In the constitutional framework, several established precepts guide our inquiry. Robinson has the burden of proving that he did not exercise a valid waiver of his right to a jury trial. United States ex rel. Wandick v. Chrans, 869 F.2d 1084, 1087 (7th Cir.1989); United States ex rel. Williams v. DeRobertis, 715 F.2d 1174, 1178 (7th Cir.1983), cert. denied, 464 U.S. 1072, 104 S.Ct. 982, 79 L.Ed.2d 219 (1984). "[W]e can never presume waiver from a silent record." Chrans, 869 F.2d at 1087. However, the district court's finding that a valid waiver was executed is a question of fact reviewed only for clear error. United States v. Rosa, 946 F.2d 505, 507 (7th Cir.1991). Finally, whether a valid waiver exists depends on the unique facts of each case. Chrans, 869 F.2d at 1087.


Robinson argues that the record we have before us of the trial proceedings is silent on the issue of whether he executed a valid waiver. To a large extent, Robinson's assertion is correct. The record contains no signed waiver form. Nor does it contain any colloquy between the district judge and Robinson regarding Robinson's waiver of a jury trial on the issue of which assets are subject to forfeiture. Relying on United States v. Garrett, 727 F.2d 1003, 1013 (11th Cir.1984), aff'd on other grounds, 471 U.S. 773, 105 S.Ct. 2407, 85 L.Ed.2d 764 (1985), United States v. Scott, 583 F.2d 362, 364 (7th Cir.1978), and United States v. Delgado, 635 F.2d 889, 890 (7th Cir.1980), Robinson argues that the absence of both of these items requires outright reversal at this point. We disagree.


The execution of a written waiver of trial by jury is not required. In Chrans, we held that the absence of a signed waiver form does not make a waiver invalid per se. 869 F.2d at 1088. We decline Robinson's invitation to overrule Chrans and adopt the Eleventh Circuit's position that a waiver must be in writing to be valid, except in extraordinary circumstances. Garrett, 727 F.2d at 1013. Instead we reaffirm the principle that while the absence of a written waiver form is probative of whether or not the waiver is valid, it is not dispositive. Thus, the fact that Robinson did not execute a written waiver is merely one of the facts we consider in our evaluation.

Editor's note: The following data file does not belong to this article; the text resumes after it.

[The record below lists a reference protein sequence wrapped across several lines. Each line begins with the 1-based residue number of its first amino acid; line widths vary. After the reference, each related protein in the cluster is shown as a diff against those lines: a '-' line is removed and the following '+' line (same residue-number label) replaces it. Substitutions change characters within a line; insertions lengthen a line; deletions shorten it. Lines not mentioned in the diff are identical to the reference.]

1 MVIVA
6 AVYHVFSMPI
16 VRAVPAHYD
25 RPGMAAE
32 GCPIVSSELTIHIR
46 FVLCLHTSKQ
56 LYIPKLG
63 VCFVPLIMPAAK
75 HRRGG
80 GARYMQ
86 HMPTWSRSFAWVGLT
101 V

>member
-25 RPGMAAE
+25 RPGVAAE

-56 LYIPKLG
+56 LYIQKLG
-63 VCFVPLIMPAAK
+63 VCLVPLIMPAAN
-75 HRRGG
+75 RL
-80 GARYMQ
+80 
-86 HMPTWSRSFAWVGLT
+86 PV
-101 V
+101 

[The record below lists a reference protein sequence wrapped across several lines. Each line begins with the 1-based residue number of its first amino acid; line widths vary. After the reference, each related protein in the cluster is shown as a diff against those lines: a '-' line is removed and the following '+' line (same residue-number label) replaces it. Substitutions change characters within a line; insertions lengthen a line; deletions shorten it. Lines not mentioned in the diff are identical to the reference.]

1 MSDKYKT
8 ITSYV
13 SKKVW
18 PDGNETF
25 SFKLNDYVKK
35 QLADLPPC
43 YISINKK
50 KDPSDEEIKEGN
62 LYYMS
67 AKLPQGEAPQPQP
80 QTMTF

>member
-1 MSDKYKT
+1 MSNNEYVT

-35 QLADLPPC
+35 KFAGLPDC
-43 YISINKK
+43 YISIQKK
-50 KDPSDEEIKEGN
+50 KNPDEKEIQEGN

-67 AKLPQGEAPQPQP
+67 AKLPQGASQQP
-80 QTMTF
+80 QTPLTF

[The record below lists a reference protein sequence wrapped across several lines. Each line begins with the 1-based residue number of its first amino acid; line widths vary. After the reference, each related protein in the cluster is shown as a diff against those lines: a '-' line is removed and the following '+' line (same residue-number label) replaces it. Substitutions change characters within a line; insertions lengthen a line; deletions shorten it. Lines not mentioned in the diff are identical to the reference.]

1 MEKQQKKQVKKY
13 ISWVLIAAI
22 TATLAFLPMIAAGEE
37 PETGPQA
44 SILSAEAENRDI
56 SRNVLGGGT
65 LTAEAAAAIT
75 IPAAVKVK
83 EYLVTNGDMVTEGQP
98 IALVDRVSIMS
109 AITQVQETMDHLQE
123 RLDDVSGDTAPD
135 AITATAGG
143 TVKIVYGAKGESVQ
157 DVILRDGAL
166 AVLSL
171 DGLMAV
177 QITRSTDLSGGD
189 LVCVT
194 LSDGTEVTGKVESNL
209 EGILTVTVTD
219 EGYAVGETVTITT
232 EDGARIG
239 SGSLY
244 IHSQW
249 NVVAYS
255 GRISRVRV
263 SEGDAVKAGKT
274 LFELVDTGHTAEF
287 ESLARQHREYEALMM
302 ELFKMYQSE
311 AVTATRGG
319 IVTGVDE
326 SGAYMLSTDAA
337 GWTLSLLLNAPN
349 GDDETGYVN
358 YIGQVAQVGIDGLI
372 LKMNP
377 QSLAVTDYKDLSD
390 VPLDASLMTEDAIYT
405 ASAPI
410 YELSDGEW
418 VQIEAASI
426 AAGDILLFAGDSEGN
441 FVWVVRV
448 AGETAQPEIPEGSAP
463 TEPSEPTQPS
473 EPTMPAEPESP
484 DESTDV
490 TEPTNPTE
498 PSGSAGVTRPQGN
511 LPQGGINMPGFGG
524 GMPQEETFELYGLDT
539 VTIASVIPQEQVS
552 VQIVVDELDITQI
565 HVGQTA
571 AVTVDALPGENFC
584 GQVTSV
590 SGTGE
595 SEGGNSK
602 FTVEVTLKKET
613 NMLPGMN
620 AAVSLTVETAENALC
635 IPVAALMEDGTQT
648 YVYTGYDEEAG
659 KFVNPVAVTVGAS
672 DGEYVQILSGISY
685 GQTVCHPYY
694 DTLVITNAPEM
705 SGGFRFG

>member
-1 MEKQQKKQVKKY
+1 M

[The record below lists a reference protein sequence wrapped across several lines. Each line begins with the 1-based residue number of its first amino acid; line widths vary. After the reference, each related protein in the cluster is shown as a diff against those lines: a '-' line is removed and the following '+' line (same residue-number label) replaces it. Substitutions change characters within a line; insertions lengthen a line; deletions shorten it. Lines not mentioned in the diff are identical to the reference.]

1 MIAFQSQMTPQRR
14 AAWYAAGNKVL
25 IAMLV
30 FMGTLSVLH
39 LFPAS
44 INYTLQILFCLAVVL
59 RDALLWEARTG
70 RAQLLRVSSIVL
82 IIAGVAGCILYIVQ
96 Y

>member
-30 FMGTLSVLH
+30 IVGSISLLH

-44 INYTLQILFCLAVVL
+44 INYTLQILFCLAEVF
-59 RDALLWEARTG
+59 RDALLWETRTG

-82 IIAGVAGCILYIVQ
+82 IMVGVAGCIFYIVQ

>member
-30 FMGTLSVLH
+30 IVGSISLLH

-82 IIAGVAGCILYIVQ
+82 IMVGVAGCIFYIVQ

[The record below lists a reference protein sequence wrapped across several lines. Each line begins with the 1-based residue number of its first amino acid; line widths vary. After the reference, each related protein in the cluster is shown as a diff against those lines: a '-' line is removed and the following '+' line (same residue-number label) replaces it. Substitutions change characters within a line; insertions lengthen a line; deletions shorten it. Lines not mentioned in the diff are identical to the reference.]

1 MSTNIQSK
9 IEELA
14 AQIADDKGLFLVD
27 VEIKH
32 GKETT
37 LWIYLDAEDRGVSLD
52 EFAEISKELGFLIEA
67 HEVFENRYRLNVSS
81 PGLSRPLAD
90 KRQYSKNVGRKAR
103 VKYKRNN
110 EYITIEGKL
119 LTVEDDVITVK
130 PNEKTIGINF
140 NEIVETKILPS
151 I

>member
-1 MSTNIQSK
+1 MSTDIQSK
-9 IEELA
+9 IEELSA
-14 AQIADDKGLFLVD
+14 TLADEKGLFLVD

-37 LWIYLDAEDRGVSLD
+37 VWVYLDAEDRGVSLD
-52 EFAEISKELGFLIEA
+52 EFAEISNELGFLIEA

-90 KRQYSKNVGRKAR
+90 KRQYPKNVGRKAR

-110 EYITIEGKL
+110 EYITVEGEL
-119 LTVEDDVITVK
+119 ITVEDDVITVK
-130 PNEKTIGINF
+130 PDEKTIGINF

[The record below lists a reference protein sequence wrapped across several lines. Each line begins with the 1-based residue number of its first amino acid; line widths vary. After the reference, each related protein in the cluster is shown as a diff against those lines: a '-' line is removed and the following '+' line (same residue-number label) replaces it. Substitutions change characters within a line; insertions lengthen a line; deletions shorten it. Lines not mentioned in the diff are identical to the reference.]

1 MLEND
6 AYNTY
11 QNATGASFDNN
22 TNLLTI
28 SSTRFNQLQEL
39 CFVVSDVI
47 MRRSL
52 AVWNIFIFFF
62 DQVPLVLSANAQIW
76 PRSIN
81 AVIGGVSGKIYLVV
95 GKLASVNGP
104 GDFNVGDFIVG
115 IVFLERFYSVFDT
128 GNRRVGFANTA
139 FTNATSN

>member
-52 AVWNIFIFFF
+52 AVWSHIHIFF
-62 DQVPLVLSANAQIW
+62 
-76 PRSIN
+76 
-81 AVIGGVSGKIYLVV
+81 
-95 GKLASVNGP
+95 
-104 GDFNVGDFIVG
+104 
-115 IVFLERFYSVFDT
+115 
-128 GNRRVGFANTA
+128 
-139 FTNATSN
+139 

Robinson's reliance on Scott and Delgado is also misplaced. Those cases held that if the district court failed to interrogate the defendant on the record, ensuring that he understood the right he was waiving, we would automatically reverse. Delgado, 635 F.2d at 890; Scott, 583 F.2d at 364. However, we modified this rule, pursuant to Supreme Court authority, in United States v. Rodriguez, 888 F.2d 519, 528 (7th Cir.1989). The rule of Scott and Delgado was adopted pursuant to this court's supervisory power. Following these cases, the Supreme Court held that automatic reversal because the district courts failed to follow a supervisory rule was not permitted. Bank of Nova Scotia v. United States, 487 U.S. 250, 108 S.Ct. 2369, 101 L.Ed.2d 228 (1988). Thus, in Rodriguez, we held that failure to follow Scott and Delgado did not result in automatic reversal, but rather reversal resulted only if the error was not harmless under Federal Rule of Criminal Procedure 52(a). 888 F.2d at 528.2


In summary, neither Garrett, Scott, nor Delgado mandate reversal in this case. However, we cannot say that the district court's failure to follow Scott was harmless because there is nothing else in the record before us which satisfactorily demonstrates that Robinson personally gave a knowing and voluntary waiver of his right to have a jury decide which assets are subject to forfeiture. Cf. Rodriguez, 888 F.2d at 519 (no doubt that defendant knew he had right to a jury despite the absence of formal colloquy because he referred to it and waived it in open court while the venire was present); United States v. DeMichael, 692 F.2d 1059, 1061 (7th Cir.1982) (defendant, upon advice of counsel, signed stipulation of facts for judge to use in determining his guilt, watched the jury be dismissed and sat silent; valid waiver despite absence of written consent form required by Federal Rule of Criminal Procedure 23(a)); United States v. Page, 661 F.2d 1080, 1082-83 (5th Cir.1981) (despite the absence of a written waiver, valid waiver found where defendant listened to his counsel waive his right to a jury trial in open court and did not object).